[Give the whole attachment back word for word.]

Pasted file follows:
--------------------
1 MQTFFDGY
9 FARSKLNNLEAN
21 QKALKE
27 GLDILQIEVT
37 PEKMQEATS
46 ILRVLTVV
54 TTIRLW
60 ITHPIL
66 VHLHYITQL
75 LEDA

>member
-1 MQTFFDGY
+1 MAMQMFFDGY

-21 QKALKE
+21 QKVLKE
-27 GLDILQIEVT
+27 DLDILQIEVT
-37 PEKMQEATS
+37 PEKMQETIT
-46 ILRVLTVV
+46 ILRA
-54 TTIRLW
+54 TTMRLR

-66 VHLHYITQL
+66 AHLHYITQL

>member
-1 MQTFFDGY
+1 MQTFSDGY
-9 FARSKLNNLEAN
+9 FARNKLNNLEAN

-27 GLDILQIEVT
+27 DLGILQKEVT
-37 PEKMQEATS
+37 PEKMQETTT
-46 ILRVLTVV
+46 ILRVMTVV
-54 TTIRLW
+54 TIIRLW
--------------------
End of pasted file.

1 MQTFFDGY
9 FARSKLNNLEAN
21 QKALKE
27 GLDILQIEVT
37 PEKMQEATS
46 ILRVLTVV
54 TTIRLW
60 ITHPIL
66 VHLHYITQL
75 LEDA

>member
-1 MQTFFDGY
+1 MAMQMFFDGY

-21 QKALKE
+21 QKVLKE
-27 GLDILQIEVT
+27 DLDILQIEVT
-37 PEKMQEATS
+37 PEKMQETIT
-46 ILRVLTVV
+46 ILRA
-54 TTIRLW
+54 TTMRLR

-66 VHLHYITQL
+66 AHLHYITQL

>member
-1 MQTFFDGY
+1 MQTFSDGY
-9 FARSKLNNLEAN
+9 FARNKLNNLEAN

-27 GLDILQIEVT
+27 DLGILQKEVT
-37 PEKMQEATS
+37 PEKMQETTT
-46 ILRVLTVV
+46 ILRVMTVV
-54 TTIRLW
+54 TIIRLW